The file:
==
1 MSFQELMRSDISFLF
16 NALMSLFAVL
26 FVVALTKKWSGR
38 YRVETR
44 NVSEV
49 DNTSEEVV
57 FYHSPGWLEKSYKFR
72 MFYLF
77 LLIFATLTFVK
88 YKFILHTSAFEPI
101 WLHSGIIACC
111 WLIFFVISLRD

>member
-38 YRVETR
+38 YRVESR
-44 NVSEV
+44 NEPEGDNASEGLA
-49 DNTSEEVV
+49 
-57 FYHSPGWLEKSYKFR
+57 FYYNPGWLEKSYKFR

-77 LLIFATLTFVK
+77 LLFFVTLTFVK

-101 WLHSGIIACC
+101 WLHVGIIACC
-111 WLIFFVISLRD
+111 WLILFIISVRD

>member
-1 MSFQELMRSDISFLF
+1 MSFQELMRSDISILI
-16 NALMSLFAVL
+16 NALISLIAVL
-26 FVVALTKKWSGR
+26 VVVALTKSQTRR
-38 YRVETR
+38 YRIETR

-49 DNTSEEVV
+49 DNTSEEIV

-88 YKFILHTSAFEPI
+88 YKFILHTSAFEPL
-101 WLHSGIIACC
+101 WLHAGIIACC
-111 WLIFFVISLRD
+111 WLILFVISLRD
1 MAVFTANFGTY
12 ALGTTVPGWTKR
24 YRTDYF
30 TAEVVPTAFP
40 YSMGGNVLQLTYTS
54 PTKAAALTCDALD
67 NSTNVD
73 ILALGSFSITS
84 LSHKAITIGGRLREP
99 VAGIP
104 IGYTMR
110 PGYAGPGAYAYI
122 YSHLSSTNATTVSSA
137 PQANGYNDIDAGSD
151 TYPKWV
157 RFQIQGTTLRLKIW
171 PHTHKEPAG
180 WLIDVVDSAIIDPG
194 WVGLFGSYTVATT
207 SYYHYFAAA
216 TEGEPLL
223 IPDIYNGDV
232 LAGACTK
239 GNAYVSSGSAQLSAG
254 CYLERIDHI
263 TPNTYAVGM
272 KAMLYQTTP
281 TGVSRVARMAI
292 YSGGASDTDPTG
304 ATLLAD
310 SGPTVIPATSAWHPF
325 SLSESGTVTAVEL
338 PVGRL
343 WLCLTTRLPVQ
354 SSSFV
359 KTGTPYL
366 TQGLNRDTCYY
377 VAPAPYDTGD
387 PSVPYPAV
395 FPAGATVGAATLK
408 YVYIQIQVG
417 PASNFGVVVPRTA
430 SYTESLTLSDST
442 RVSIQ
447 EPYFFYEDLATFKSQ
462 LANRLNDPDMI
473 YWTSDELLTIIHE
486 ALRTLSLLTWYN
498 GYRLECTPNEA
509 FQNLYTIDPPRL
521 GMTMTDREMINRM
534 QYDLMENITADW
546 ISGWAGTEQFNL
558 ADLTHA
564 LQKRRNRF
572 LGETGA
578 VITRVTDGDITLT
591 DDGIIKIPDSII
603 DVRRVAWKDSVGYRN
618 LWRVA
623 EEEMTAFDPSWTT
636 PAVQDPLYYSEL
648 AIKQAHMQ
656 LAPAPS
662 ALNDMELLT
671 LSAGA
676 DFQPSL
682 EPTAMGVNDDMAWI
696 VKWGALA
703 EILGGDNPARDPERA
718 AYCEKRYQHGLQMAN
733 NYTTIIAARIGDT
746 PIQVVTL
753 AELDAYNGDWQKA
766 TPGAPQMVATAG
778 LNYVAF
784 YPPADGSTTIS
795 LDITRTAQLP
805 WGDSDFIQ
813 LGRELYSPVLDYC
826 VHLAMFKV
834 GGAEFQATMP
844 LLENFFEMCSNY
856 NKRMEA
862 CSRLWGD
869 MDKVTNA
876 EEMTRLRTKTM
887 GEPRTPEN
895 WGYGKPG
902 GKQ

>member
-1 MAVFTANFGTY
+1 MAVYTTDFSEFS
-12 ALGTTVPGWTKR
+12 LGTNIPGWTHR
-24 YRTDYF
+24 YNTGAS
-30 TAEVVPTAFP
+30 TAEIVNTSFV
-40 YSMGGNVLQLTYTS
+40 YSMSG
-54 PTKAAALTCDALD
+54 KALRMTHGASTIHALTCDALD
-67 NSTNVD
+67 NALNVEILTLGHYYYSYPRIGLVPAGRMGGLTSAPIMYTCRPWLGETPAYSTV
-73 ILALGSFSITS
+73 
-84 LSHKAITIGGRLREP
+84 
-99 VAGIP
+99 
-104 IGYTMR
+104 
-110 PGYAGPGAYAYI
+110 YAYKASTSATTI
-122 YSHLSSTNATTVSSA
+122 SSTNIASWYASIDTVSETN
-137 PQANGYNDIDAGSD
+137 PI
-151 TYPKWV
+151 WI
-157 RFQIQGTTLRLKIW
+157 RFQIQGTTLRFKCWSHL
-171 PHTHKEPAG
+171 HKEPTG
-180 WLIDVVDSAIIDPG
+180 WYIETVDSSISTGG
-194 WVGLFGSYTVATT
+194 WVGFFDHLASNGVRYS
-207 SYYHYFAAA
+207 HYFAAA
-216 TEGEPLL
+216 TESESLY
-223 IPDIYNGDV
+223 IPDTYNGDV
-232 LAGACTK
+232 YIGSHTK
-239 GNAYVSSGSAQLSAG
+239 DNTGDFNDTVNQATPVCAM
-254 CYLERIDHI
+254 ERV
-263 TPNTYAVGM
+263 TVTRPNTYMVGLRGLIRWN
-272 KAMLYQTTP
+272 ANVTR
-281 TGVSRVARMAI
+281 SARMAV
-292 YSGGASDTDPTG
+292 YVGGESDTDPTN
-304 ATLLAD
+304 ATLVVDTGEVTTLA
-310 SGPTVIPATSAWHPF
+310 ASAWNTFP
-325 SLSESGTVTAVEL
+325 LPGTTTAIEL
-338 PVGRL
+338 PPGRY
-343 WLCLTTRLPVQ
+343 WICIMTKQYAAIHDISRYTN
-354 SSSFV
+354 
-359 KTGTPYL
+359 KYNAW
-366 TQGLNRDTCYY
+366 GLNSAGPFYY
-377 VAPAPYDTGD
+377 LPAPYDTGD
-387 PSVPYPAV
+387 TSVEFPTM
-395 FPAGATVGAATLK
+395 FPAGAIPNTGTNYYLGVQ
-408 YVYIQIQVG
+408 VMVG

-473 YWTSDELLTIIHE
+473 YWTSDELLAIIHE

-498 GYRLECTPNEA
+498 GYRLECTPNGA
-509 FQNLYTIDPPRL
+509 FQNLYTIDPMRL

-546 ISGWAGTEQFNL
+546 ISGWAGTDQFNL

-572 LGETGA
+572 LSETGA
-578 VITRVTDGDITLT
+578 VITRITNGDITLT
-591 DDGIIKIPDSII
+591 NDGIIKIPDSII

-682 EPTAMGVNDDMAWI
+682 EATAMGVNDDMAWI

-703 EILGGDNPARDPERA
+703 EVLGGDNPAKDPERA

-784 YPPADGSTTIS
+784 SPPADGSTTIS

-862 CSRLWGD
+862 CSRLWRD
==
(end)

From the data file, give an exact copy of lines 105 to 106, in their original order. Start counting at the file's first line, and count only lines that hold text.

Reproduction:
623 EEEMTAFDPSWTT
636 PAVQDPLYYSEL